Park Slope resident Nancy Siraisi has received armfuls of accolades over her long academic career, but last week was a new one: genius.
Siraisi, 76, was among the eight New Yorkers, and one of two Brooklynites, named MacArthur Fellows, men and women said to exemplify “the boundless nature of the human mind and spirit.”
The prestigious fellowships, awarded by the John D. and Catherine T. MacArthur Foundation, recognize genius and creativity.
The 25 winners receive a $500,000 “no strings attached” grant.
Siraisi, a historian of 15th and 16th century medicine who retired teaching at Hunter College and the CUNY Graduate Center in 2003, said she was taken aback when she received the good news.
“My reaction was astonishment,” she said. “This is an extraordinary award.
“Anything else I have ever received has been strictly in a professional context, whereas this award is given to people in a variety of fields,” she continued.
Other recipients included a music critic, a stage lighting designer, a saxophonist, an inventor, an urban farmer and an anthropologist.
MacArthur Fellows do not apply for the honor—they are nominated anonymously. Research and interviews with colleagues are done in secret, unbeknownst to the nominee.
A panel of 12 anonymous judges considers an estimated 1,000 people who are considered annually for the fellowships.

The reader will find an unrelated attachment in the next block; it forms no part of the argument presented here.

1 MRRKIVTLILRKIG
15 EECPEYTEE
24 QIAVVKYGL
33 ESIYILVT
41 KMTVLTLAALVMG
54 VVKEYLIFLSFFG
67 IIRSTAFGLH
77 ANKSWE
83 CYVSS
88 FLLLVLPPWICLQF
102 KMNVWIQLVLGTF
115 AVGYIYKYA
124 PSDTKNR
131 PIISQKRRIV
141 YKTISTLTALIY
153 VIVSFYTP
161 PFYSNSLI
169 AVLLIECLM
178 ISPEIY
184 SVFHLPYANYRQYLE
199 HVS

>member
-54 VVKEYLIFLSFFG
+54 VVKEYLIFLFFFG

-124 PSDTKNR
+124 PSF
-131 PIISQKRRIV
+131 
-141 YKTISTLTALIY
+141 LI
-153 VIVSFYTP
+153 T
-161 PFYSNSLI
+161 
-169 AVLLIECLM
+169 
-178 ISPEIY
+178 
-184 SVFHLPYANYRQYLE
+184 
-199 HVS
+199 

The other Brooklyn award winner was sculptor Dana Sullivan of Williamsburg, who said she was unavailable for comment at press time.
Siraisi, originally from England and living in Brooklyn since 1964, said the money will help make her research “enormously easier.”
She is currently working on an anthology and an article that could turn into a book. Last year her book, “History, Medicine, and the Traditions of Renaissance Learning,” was published.
Originally trained as a medievalist, Siraisi became interested in the history of medicine while attending the CUNY Graduate School.
“By concentrating on medicine in her biography of the 16th-century polymath Girolamo Cardano—who was a physician, astrologer, autobiographer, mathematician and natural philosopher—Siraisi offers new perspectives on the history of these fields and illuminates essential aspects of Renaissance medical practice,” the foundation noted. “Her meticulously researched volumes elucidate the historical milieu in which the physicians lived and the profound impact of medical theory and practice on Renaissance society, culture and religion.”
Siraisi said history’s medicine men “fancied themselves as philosophers,” a stark contrast to the hyper-technical world of medicine in the 21st century.
“It may seem strange compared to today. In some ways, it was another world,” she said.
Looked at broadly, the history of medicine can also be viewed as a intellectual, social and cultural history.
But Siraisi is content to narrow her view. “I am more interested in what they wrote and how they thought,” she said.